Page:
A senior trader has filed a $92 million lawsuit against a Canadian investment bank alleging he was forced out because the board and senior management resented his large salary and status as one of the bank's highest paid employees.
David Berry, the former head of preferred trading for Scotia Capital, the investment banking arm of Scotiabank, alleges he was wrongfully dismissed in June last year and is seeking lost wages and damages.
Berry has filed a statement of claim in the Ontario Superior Court of Justice alleging he was let go because senior management resented his status as one of the bank's highest paid employees and they were unsuccessful in forcing a reduction in his compensation.
He said in a statement: "I always acted in the best interests of the bank, and I was a loyal and conscientious employee. Regretfully, I have been forced to take this action to defend my reputation, call the bank to account for its behaviour, and recover what I am owed."
He had worked at the bank since 1995 and claims that when he was head of preferred trading the bank moved up from a loss-making enterprise ranked sixth in the preferred share market in Canada to the number one position, with Scotia controlling 62 percent of the market. He alleged the bank's net earnings from his trading over his last three years were approximately $200 million.
His compensation agreement was to receive 20 percent of the bank's net earnings in the preferred shares business and he was paid $13 million annually in his last three years of employment , allegedly significantly more than many of the bank's senior officers.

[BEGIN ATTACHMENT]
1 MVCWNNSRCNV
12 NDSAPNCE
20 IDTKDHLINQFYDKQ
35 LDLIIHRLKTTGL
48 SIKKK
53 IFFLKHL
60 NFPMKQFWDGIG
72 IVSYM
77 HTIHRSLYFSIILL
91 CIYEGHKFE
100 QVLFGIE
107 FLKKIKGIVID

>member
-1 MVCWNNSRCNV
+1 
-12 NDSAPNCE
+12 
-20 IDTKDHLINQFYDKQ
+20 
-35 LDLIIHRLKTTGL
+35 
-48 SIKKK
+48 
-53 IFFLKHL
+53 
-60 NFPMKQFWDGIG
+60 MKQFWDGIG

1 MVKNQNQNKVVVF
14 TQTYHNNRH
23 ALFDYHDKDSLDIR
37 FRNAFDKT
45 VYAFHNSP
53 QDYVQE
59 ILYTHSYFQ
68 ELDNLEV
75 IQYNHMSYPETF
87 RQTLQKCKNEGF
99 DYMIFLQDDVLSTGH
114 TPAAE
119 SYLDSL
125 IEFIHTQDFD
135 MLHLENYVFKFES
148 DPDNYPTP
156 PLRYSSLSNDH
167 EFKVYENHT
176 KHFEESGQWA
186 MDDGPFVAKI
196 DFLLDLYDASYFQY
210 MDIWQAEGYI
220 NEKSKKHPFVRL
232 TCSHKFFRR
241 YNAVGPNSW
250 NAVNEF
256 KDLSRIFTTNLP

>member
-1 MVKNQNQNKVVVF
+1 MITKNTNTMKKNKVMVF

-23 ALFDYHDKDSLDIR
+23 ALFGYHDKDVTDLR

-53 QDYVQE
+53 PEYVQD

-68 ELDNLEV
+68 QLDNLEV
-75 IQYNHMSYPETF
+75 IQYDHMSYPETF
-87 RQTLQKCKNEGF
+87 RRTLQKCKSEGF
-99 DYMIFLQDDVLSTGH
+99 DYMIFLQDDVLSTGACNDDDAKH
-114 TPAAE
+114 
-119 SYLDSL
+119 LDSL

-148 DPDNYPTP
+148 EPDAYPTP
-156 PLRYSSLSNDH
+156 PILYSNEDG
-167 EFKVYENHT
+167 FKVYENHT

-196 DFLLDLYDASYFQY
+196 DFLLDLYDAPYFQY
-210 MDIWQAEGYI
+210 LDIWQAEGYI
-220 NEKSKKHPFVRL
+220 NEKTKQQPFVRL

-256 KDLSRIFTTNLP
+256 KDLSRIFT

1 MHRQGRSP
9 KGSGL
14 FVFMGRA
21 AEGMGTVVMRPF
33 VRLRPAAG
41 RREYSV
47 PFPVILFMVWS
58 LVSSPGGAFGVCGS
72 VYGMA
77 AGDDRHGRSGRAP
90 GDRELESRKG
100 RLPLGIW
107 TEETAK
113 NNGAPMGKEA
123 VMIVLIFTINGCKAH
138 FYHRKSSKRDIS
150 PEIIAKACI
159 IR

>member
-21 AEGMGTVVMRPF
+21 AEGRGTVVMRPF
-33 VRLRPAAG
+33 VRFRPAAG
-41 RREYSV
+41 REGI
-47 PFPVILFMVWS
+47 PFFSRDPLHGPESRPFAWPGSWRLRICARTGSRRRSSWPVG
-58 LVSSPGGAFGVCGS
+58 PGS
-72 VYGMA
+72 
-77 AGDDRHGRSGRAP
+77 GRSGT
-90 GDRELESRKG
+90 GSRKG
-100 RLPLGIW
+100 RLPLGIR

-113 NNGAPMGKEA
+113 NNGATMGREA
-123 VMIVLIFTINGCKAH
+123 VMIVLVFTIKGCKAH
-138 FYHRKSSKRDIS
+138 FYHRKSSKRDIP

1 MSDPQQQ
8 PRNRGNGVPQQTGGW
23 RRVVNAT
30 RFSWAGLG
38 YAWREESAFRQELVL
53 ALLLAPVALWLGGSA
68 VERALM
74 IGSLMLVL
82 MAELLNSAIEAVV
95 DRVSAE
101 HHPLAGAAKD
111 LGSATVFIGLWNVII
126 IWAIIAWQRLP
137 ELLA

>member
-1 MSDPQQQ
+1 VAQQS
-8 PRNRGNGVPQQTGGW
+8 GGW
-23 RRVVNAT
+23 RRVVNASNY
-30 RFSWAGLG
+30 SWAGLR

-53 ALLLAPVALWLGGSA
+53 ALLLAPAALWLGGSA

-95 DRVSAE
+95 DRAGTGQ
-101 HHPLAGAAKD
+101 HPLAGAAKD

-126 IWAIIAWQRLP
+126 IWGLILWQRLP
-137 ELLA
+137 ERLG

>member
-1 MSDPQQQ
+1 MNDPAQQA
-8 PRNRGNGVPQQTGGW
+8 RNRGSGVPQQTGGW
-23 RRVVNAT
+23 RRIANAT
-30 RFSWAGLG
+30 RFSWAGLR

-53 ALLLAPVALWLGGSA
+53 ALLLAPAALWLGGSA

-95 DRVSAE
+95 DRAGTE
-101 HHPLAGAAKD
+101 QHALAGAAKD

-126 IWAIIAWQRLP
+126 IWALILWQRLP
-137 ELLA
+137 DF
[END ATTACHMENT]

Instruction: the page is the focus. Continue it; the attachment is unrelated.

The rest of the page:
The suit alleges his wages became a source of personal jealousies and a sore spot for many in the bank, who wished to cut back his pay packet. He claims that when he refused to agree a reduced contract last year, the bank sought ways to terminate his employment.
The claim said: "Berry's termination was a result of blame-shifting, corporate self- interest or greed on the part of Scotia Capital, and its inadequate internal compliance, training and education procedures."
Berry said some of his trades are under investigation by the bank but no proceedings have commenced.
Scotiabank is required to file a statement in defense of the allegations within 30 days.
The bank was unavailable for comment.